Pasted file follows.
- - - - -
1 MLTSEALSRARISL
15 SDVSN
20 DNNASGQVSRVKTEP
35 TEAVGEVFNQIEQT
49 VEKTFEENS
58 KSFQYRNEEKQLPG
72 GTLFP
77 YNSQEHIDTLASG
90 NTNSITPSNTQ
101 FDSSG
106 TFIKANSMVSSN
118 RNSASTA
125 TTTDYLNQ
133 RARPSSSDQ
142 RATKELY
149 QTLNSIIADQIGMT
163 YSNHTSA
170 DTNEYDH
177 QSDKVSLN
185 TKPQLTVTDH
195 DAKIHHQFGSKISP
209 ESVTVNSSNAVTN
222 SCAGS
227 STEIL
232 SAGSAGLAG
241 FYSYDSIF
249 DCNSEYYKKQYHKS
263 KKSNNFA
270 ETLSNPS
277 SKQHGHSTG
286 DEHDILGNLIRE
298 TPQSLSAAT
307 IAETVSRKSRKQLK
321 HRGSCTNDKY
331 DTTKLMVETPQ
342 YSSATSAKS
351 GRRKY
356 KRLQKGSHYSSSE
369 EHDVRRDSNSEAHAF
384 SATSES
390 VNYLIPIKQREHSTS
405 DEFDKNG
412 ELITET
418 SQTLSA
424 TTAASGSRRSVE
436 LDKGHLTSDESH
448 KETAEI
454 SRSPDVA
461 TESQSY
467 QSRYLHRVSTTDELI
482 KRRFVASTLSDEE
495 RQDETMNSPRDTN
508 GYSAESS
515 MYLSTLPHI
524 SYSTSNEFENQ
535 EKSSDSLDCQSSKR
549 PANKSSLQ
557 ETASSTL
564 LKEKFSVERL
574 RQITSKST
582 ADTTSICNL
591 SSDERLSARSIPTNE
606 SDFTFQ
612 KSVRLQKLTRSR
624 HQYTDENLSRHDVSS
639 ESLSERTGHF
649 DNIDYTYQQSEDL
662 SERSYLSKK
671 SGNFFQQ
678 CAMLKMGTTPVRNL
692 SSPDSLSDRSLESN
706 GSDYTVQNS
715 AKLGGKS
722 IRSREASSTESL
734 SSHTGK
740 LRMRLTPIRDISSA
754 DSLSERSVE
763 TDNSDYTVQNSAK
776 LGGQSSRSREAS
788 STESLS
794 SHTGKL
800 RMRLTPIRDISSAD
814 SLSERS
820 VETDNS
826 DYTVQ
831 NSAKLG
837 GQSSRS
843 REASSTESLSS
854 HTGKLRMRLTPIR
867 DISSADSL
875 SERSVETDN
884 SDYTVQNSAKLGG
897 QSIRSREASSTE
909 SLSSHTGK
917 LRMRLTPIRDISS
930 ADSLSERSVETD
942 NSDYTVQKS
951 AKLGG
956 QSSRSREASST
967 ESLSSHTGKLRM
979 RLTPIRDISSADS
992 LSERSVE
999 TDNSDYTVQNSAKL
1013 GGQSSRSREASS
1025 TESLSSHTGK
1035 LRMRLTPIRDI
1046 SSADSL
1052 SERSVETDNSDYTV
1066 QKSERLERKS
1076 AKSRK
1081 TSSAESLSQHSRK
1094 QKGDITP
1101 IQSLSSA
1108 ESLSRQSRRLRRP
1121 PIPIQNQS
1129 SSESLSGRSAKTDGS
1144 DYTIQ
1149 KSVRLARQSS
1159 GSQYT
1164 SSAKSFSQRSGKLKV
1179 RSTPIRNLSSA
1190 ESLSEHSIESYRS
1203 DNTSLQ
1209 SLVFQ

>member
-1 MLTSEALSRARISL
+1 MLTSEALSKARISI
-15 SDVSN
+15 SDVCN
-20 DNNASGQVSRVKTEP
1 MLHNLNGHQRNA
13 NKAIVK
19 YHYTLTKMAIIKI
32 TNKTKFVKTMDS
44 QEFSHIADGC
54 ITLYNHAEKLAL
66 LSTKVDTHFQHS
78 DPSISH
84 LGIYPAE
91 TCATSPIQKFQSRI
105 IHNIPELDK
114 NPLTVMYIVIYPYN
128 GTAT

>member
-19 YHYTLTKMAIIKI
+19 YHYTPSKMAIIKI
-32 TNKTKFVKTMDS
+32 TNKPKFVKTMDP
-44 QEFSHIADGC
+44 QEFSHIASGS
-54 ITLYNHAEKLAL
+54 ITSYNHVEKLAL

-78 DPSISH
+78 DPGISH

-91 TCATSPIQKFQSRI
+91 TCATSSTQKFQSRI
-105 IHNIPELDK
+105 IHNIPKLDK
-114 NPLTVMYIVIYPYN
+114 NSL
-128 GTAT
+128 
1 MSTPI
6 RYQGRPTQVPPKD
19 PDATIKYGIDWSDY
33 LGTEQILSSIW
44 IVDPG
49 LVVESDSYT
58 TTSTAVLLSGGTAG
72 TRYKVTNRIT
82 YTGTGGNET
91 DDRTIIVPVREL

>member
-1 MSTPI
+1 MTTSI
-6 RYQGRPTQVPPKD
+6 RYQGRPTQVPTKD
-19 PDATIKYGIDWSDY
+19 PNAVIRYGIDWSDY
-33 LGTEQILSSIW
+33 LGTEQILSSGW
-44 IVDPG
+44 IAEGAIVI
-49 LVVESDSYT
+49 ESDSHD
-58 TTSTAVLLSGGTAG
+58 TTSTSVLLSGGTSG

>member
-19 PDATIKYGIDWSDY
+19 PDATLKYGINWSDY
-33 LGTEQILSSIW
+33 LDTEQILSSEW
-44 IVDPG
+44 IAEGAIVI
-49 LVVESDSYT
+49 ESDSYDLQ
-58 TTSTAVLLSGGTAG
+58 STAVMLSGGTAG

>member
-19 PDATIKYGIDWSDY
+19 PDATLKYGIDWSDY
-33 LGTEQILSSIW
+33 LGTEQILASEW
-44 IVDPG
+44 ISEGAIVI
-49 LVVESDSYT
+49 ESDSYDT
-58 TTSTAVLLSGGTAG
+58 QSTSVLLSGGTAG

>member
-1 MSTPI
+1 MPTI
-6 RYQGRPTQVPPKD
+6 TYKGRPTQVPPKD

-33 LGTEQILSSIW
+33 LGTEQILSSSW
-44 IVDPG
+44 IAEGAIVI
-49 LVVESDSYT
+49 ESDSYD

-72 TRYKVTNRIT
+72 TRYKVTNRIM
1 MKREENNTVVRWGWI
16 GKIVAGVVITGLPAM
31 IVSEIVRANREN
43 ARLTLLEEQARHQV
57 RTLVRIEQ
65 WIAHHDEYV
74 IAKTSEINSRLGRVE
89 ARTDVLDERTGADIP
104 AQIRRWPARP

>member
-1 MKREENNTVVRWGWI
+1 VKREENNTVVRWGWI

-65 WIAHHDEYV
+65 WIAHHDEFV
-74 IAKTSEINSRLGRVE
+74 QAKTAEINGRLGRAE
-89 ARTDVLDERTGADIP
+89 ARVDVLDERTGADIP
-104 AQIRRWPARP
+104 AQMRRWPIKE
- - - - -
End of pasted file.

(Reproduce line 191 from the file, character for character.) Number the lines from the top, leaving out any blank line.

-33 LGTEQILSSIW